First, a confession: I'm not a big fan of business-writing books. It's not that I know it all: I don't. But most of the business-writing guides I've read are too elementary, redundant, or insipid to be of interest to me or anyone I know.
This week, however, I learned about a shining exception: 30 Days to Better Business Writing, by Matthew Stibbe, a British marketing writer who blogs at Bad Language. Not only is it smart, clear, and even funny (!), it's free.
You read that right. Matthew is giving away all this invaluable information as a free e-book.
Go read it. Then come back here and let me tell you why I think 30 Days to Better Business Writing is so terrific.
It's based on the principles and practices of journalism, not "business writing." The Fourth Estate is suffering right now, but trust me on this: journalism made me a better writer, and it will make you one, too. Here are some of the chapter titles of Matthew's book: "Be a Reporter," "Interview Someone," "Ask the Right Questions," "Find the Angle." All journalism basics. By the way, those instructions apply when you're creating a naming brief, too.
This is a writing book for the real 21st-century world. There are chapters on writing blog posts, case studies, presentations, and email. There is even—hallelujah!—a chapter on writing "a proper brief." Do you know how many otherwise well-informed businesspeople have told me they don't even know what a brief is? Eleventy gazillion, give or take. Here's what Matthew says about briefs:
Great buildings start with an architect's drawings. Even Ikea shelves come with assembly instructions. To write well, you need a clear brief. It doesn't have to be an elaborate formal document. It doesn't have to be a document at all if you can answer all the basic questions in your head or by reference to something you have done before. But you do need it.
And then he gives us the template he uses with his clients. A really good template, by the way.
Matthew backs up his advice with solid evidence and statistics. "As a journalist," he writes, "I would plan to do one interview for each 250-500 words of copy." He also writes: "Half my time is spent researching and interviewing. One-third is spent proofreading and editing. Only a sixth is spent actually writing." And: "A 30-minute interview equates to roughly 1,200-1,500 words when transcribed." That is really helpful info, whether you're the writer or the client.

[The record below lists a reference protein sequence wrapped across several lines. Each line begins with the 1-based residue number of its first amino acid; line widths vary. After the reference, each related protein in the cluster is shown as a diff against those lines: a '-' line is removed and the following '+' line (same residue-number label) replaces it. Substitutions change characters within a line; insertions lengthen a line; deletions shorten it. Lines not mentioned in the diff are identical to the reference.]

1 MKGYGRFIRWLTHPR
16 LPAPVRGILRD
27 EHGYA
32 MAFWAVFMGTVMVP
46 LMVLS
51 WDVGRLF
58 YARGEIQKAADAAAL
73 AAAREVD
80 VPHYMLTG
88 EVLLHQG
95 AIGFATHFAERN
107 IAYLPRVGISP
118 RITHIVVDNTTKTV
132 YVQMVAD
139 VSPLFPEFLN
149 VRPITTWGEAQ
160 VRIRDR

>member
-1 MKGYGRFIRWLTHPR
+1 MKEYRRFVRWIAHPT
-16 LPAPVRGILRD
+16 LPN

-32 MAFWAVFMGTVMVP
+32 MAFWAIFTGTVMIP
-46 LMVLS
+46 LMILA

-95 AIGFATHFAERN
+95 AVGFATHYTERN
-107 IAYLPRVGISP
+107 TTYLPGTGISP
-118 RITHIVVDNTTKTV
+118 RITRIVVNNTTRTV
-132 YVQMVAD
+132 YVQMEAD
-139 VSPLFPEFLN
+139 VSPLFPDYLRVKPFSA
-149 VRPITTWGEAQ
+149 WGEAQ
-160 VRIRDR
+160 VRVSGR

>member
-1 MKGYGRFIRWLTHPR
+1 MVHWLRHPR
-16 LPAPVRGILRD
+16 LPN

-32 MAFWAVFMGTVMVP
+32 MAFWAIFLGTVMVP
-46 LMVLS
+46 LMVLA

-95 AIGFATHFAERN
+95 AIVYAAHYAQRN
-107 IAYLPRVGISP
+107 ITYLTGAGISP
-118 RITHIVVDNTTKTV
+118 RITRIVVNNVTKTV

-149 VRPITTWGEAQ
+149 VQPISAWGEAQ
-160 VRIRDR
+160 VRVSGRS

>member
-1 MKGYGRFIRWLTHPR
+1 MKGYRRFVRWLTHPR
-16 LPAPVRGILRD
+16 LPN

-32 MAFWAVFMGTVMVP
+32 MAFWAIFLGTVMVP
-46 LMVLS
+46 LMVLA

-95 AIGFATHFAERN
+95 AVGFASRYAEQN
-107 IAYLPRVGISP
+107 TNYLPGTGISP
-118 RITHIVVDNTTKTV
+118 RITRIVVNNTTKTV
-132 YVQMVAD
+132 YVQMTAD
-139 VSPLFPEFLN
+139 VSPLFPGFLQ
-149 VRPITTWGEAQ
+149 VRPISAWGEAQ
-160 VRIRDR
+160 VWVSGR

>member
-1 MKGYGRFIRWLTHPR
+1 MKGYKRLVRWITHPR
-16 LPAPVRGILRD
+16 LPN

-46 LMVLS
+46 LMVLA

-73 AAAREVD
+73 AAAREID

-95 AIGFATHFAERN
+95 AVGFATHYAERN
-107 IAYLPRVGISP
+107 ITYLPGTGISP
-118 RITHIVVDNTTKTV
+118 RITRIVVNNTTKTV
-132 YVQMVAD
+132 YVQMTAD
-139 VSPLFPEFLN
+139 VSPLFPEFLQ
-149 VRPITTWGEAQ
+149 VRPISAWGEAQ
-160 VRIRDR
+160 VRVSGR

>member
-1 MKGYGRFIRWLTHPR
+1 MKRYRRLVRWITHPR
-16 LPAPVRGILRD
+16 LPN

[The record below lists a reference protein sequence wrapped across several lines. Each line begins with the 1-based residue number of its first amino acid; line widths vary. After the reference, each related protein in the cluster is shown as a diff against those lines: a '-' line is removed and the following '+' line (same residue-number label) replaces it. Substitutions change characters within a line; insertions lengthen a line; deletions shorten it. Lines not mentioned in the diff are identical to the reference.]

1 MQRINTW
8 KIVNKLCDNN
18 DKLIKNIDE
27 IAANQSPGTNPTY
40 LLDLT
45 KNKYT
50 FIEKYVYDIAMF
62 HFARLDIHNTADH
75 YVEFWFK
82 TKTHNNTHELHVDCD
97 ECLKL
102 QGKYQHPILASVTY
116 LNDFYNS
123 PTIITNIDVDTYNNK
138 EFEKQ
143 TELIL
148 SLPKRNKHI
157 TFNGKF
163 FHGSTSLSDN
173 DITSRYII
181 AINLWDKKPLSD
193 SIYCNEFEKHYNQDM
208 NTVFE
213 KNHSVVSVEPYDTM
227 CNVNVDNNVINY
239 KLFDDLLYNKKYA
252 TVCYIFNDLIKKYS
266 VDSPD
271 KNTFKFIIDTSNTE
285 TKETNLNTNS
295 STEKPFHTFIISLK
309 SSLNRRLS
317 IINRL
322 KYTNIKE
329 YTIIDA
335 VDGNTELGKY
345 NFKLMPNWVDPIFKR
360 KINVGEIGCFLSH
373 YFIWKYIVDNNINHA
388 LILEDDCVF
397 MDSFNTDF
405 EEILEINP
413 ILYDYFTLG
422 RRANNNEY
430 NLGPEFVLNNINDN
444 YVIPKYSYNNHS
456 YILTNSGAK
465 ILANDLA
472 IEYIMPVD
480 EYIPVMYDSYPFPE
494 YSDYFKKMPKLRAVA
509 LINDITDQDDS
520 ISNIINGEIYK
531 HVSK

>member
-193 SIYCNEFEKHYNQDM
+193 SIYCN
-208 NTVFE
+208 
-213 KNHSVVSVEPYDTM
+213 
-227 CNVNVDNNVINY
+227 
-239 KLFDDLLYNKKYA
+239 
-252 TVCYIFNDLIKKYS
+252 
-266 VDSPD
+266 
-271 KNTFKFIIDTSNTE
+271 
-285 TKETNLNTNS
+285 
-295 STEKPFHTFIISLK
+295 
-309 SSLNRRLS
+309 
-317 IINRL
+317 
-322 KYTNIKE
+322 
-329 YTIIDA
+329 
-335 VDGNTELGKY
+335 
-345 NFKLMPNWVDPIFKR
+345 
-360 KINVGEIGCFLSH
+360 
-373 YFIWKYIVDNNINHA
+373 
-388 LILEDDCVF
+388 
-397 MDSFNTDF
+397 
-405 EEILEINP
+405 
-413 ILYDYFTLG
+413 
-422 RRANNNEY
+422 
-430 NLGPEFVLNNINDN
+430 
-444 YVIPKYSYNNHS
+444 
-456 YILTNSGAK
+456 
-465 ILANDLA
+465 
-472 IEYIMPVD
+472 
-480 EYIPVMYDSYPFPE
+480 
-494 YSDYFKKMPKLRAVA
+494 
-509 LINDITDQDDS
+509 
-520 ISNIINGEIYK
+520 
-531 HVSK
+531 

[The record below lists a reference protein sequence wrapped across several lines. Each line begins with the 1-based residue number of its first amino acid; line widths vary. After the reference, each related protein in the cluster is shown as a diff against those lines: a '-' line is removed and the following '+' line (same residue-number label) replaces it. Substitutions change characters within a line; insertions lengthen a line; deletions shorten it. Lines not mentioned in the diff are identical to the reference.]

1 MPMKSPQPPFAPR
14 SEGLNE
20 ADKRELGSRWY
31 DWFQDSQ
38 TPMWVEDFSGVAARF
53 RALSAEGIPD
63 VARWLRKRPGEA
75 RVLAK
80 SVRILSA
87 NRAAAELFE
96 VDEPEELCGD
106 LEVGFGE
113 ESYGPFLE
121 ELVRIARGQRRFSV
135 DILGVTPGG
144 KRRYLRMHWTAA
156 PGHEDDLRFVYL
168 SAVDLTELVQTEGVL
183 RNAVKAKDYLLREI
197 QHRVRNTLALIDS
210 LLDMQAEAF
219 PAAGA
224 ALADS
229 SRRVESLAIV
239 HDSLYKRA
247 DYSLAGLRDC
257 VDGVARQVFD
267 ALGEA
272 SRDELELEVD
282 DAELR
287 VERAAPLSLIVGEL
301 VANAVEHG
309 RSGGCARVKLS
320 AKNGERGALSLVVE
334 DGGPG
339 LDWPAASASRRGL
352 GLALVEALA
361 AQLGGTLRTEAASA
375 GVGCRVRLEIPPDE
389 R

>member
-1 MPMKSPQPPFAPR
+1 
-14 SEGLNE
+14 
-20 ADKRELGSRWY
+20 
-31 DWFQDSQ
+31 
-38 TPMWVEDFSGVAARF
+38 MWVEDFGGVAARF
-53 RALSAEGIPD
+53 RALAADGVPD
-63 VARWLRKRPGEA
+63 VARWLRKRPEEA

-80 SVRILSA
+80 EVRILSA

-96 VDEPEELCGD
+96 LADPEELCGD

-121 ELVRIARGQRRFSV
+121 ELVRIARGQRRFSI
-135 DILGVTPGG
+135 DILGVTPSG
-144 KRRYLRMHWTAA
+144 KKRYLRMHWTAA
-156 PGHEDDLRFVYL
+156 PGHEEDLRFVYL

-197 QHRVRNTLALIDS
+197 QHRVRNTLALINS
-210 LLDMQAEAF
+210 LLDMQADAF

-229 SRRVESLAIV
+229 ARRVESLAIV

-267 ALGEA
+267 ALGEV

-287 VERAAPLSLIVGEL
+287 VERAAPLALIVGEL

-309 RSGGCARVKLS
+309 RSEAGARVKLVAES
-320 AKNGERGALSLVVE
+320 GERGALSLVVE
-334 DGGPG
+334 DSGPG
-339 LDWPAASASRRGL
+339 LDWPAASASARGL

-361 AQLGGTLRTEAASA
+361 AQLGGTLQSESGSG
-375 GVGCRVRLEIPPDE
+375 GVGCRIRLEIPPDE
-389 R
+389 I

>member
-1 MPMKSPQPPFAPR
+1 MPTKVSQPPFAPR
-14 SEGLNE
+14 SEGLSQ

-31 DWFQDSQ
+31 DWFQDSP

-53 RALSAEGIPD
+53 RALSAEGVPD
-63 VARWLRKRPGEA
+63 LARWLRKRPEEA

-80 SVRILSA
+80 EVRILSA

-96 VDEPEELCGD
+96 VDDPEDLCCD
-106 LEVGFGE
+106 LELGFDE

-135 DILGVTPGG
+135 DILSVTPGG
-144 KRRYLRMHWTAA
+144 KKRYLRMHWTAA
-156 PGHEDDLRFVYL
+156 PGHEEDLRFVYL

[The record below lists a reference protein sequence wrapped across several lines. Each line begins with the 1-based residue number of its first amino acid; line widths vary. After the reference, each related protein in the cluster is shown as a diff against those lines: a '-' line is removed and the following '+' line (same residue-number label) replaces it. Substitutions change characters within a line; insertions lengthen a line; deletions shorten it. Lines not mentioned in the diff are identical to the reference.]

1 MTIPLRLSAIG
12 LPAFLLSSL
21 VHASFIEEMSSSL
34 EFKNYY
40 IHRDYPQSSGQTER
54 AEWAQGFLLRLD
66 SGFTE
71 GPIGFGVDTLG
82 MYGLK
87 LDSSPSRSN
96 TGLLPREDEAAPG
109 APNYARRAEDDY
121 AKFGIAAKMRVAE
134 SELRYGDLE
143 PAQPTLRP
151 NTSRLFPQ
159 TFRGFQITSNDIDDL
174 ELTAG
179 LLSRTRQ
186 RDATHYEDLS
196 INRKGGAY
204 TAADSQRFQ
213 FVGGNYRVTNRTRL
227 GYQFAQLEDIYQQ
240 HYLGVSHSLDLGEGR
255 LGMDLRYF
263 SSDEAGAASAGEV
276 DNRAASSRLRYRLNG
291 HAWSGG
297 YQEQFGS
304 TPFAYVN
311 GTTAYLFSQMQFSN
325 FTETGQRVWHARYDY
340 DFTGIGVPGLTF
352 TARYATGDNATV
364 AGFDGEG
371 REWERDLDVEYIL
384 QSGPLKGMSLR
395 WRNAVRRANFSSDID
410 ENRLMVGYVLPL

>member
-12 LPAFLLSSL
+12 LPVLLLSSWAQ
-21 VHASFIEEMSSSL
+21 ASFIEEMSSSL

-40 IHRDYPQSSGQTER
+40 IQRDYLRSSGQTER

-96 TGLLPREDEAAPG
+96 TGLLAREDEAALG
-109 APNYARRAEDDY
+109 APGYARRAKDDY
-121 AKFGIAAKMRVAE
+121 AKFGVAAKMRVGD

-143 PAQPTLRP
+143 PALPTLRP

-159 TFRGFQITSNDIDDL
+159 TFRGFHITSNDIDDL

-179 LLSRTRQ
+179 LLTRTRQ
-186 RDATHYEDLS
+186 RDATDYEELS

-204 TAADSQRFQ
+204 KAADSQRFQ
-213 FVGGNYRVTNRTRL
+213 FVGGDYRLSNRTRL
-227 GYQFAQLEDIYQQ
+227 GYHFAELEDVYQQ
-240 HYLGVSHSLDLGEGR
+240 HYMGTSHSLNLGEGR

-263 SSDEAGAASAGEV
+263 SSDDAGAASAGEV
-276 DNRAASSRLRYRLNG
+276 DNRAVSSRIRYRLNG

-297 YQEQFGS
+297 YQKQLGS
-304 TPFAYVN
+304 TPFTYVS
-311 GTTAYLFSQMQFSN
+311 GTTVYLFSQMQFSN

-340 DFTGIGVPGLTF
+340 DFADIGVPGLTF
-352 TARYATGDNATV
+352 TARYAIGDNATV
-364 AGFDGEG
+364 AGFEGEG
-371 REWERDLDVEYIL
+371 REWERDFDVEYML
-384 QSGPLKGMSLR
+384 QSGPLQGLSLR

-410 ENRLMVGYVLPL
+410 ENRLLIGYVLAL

And not only does he assert that "bad writing is expensive," he offers a metaphor:
Writing fails if the reader doesn't understand it, doesn't believe it or doesn't remember it or act on it. Consequently, comprehension, credibility and retention are the requirements of business writing. ... To help calculate the cost of bad writing, imagine you had a tool that could tell you how successful a piece of writing was in meeting these requirements. The opposite of a bullshit detector. (A good-shit detector?) It would tell you how readable it was. Think of readability as the 'clickthrough' rate for writing.
How often have you seen "good-shit detector" in a business-writing guide? Not often enough, if you ask me.
There's a chapter on name development. And it's good.
How did I find out about 30 Days to Better Business Writing? Well, I've been lucky. Matthew Stibbe was one of the first bloggers I discovered when I began writing my own blog in 2006. He linked to me, encouraged me, and even took time to meet me when he and his wife visited the Bay Area. He wrote for Visual Thesaurus before I joined that team of contributors, and his participation reassured me that writing for VT would be a good idea. (It was, and is.) Throughout, I've been impressed by Matthew's skill, insights, and generosity.
Now you too can get lucky. Read Matthew's book, and don't be shy about telling colleagues, clients, and bosses about it. The world needs better business writers.
Oh, and you can follow Matthew Stibbe on Twitter, too.
Note to U.S. readers: As I said, Matthew is English, so expect UK spellings ("favourite," "analyse") and the occasional semi-scrutable reference, such as "hard graft."